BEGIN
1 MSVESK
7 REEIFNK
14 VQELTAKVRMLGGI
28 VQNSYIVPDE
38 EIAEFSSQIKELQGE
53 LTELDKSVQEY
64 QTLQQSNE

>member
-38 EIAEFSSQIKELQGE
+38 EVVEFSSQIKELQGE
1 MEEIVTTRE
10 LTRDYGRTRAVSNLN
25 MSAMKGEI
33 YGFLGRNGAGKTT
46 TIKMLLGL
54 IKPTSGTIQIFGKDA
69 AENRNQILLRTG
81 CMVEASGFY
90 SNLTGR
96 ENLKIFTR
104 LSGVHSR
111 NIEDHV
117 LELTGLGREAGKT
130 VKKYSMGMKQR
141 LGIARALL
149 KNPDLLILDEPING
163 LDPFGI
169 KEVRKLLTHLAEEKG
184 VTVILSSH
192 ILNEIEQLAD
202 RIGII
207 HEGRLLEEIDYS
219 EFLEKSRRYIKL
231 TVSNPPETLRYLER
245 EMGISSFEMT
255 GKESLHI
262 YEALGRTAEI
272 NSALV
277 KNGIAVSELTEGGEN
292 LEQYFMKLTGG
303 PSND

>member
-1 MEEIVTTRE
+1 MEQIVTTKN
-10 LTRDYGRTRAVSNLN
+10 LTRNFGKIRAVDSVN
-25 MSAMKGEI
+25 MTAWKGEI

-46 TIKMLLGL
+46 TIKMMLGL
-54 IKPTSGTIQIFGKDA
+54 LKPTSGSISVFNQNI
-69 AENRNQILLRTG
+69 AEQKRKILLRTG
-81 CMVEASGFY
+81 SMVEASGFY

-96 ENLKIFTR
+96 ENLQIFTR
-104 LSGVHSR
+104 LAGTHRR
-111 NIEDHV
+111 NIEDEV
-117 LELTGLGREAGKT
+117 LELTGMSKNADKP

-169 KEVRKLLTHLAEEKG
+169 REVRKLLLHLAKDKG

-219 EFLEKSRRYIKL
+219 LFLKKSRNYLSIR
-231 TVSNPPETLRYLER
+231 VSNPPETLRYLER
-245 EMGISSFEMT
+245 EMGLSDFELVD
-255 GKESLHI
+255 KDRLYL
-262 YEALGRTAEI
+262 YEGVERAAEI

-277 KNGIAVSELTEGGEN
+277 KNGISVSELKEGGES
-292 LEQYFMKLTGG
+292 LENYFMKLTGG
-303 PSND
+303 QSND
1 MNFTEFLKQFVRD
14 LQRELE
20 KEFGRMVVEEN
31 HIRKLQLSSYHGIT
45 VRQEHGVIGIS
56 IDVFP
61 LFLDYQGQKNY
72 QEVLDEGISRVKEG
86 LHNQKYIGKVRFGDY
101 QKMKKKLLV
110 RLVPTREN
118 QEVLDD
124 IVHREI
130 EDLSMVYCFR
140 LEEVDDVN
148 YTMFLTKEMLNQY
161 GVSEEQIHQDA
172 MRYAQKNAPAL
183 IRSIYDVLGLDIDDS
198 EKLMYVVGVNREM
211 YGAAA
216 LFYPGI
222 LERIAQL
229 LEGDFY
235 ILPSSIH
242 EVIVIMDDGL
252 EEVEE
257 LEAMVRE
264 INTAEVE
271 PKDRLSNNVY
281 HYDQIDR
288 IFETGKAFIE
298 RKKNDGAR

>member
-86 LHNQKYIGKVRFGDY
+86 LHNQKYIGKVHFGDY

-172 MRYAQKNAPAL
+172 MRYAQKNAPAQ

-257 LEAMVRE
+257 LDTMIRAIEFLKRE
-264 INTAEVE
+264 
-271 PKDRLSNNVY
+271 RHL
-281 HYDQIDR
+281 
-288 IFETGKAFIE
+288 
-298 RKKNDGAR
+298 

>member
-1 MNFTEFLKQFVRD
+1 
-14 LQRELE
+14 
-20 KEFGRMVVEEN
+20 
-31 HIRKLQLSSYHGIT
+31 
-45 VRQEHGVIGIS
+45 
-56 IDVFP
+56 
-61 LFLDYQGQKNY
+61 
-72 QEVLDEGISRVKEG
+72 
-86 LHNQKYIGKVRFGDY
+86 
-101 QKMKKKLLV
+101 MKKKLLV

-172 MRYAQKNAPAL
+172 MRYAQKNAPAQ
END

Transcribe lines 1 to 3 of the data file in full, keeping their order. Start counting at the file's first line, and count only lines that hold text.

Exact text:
1 MSVESK
7 REEIFNK
14 VQELTAKVRMLGGI